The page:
UAE commercial transactions law ‘to boost Islamic banking services’
The Federation, which acts as the unified voice of UAE banks, stated that the new law meets the requirements of the great and rapid development witnessed by Islamic banks and financial institutions and opens the doors to more Islamic sharia-compliant financial services, which reinforces the UAE’s leading position in Islamic banking.
The statistics of the Central Bank of the UAE reflect the significant growth of Islamic banks operating in the country, as their assets exceeded AED600 billion by the end of the first half of 2022.
Their bank credit facilities surged to AED395.4 billion, up 2.1% over the same period in 2021, while the deposits rose to AED430.7 billion, and the total investments of Islamic banks amounted to AED95.4 billion by the end of June 2022.
The law, of which Chapter VI is singled out for commercial transactions of Islamic financial institutions, provides a comprehensive and advanced legislative framework for banking transactions that are compliant with the provisions of Islamic Sharia.
It is considered the first of its kind in addressing Islamic financial and banking transactions.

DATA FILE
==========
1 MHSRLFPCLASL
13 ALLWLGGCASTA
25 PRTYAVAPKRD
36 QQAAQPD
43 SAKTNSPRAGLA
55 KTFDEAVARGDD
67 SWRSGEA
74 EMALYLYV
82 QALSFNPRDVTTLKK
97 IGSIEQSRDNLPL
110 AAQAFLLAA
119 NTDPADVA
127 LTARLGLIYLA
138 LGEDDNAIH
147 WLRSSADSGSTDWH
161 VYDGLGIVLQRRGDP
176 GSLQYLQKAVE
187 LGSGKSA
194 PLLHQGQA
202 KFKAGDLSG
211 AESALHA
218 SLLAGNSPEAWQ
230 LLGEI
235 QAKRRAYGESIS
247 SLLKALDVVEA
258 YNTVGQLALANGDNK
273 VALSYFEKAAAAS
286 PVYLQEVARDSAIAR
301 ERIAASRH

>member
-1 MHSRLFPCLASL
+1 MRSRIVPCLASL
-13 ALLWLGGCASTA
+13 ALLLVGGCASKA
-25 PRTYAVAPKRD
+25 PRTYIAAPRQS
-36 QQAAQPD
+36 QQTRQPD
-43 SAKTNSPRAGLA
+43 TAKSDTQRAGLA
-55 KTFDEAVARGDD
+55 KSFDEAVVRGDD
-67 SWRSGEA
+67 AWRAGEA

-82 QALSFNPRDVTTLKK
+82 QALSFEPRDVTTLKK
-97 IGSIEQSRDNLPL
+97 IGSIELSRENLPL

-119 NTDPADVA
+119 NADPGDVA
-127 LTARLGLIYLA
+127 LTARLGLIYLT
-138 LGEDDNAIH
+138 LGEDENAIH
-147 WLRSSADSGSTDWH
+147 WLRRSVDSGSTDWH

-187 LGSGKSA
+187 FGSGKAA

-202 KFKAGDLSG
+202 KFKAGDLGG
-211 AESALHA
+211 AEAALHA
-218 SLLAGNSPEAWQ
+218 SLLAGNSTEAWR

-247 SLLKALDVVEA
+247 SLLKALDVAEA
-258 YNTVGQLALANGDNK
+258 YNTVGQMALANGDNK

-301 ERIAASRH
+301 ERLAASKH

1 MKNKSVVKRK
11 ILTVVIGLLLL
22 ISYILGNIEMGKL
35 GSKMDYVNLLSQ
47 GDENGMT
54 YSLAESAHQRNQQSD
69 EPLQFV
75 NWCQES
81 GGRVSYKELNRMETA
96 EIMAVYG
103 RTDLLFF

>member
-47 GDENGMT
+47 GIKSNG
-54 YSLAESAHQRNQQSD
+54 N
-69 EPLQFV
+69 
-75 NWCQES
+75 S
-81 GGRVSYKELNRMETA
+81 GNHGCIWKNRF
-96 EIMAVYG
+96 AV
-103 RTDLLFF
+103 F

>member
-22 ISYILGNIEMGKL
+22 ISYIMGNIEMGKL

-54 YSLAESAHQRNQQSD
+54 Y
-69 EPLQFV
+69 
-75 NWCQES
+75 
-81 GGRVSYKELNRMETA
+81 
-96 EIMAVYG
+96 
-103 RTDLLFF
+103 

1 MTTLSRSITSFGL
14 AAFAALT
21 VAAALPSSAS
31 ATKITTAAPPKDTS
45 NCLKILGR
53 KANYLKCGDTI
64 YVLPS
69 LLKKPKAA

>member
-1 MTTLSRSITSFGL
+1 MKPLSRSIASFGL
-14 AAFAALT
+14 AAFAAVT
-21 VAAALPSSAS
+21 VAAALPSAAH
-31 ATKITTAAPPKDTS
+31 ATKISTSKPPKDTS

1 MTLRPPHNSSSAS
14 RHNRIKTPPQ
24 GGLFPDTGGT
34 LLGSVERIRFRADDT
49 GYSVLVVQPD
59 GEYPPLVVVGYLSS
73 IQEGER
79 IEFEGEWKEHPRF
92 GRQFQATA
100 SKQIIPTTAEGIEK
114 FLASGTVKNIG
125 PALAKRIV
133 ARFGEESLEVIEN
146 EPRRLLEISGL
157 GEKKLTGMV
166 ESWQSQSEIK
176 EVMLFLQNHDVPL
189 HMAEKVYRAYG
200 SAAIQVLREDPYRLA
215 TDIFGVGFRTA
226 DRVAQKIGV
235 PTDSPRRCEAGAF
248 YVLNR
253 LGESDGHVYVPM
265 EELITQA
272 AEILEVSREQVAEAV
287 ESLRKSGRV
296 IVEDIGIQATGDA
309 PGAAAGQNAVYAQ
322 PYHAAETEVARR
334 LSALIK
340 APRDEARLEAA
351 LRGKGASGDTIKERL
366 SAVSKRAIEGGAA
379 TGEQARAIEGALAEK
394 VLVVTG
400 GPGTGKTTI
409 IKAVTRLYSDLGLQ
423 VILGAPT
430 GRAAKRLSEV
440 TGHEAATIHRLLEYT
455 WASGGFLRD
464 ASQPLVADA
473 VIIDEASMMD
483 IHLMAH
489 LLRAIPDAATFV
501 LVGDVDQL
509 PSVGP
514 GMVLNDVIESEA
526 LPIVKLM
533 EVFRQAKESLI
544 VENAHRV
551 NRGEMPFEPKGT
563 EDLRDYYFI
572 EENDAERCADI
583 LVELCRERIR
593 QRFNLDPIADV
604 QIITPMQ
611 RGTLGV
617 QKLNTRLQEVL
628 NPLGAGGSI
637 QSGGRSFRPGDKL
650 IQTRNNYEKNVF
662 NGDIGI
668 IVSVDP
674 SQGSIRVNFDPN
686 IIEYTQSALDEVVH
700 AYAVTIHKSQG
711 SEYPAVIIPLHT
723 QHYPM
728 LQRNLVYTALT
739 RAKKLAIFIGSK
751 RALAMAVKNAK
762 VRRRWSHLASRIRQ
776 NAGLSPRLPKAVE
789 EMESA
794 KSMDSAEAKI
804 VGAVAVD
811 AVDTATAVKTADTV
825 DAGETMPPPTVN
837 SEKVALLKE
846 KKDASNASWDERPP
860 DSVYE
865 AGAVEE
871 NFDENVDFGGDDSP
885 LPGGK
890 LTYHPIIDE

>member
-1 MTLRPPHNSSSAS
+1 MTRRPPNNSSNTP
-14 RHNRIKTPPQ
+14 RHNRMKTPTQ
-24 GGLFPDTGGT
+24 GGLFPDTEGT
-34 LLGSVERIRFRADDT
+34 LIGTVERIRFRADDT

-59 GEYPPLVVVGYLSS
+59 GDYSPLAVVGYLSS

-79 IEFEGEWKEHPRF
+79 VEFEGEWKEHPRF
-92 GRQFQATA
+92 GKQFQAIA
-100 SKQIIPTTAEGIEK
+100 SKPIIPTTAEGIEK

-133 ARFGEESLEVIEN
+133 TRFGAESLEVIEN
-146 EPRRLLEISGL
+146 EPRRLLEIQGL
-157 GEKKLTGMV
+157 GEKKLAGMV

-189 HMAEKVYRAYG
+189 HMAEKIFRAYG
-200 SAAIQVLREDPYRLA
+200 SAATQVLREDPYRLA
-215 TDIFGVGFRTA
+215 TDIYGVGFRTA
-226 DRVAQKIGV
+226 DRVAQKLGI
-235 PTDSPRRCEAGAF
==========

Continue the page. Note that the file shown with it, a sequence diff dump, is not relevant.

The law has 25 articles that define the concepts and financing formulas, deposits, investment accounts, Takaful insurance, investments and other transactions that are subject to the provisions of sharia in a detailed and accurate manner, it stated.
UBF Chairman Abdul Aziz Al Ghurair said: “The Federal Law for Commercial Transactions 2022 confirms the futuristic and comprehensive vision of our wise leadership, which has contributed to reaffirming the UAE’s position among the most prominent economic and financial centers in the world.”
“Financial and banking services that are in compliance with the provisions of Islamic Sharia are among the sectors that have found great interest in the UAE and have witnessed remarkable development over the past years under the wise guidance and oversight of the Central Bank of the UAE,” he noted.
According to him, the Federation places the development of Islamic banking services among its top priorities.
“Under the direct supervision of the Central Bank of the UAE, UBF has contributed to supporting Islamic financial institutions as part of its efforts to represent member banks in the federation and the banking sector,” noted Al Ghurair.
“This is part of our role to enhance cooperation and interaction between member banks on common issues thus providing an effective platform for the exchange of ideas, opinions and information while leading efforts to devise solutions that meet customer needs and enable banks to build and develop sustainable competitive businesses that support the UAE society and economy,” he added.